Post-divorce spousal support is more common in the US and most couples are familiar with it. In Pennsylvania, the court reserves alimony to cases where one partner is financially dependent on the other and requires financial help to meet his/her basic living needs after the divorce.
The court expects each partner to become self-supporting after the end of the marriage, but realizes that some people may need more time to get a job or pursue education for finding employment that will help them be financially stable. That is why some courts call short-term alimony rehabilitative support, since it is aimed at providing financial help to the dependent spouse until he/she gains proper earning capacity.
Long-term or permanent alimony is not that common these days, although it can be awarded by the court if deemed necessary. This is especially in the cases where the dependent spouse cannot become financially independent because of an underlying health condition, injury, advanced age, or other valid factors. The courts usually award permanent spousal support to long-term marriages only.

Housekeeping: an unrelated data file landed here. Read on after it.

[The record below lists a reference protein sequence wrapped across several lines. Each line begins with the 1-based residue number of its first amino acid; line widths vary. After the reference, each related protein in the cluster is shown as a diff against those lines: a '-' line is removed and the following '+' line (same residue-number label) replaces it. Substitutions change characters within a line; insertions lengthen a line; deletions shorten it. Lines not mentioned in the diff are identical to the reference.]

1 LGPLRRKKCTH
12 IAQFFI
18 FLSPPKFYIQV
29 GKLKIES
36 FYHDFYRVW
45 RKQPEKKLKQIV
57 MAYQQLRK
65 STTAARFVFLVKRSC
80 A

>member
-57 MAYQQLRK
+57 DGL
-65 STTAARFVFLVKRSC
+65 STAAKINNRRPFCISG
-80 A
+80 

Alimony is calculated by the court by considering several factors. This includes the earning capacity of each partner, their sources of income, age, as well as physical, mental, and emotional conditions. The expectancy and inheritances of both the partners are also taken into account and so is the duration of the marriage to decide the type, duration, and final amount of post-divorce spousal support.
Other factors, such as child support, contribution towards the spouse’s education, training, or improved earning ability, the established standard of living during the marriage, the assets and liabilities of both the partners, and the marital property, can also play a significant role in determining the alimony. Marital misconduct is also considered by the court when deciding the final terms of the spousal support.
An experienced divorce lawyer can help you to negotiate the terms of alimony with your spouse outside of court. You can then submit a written agreement to the court to speed up your divorce process. The court will honor the alimony agreement as long as it is fair for both the spouses.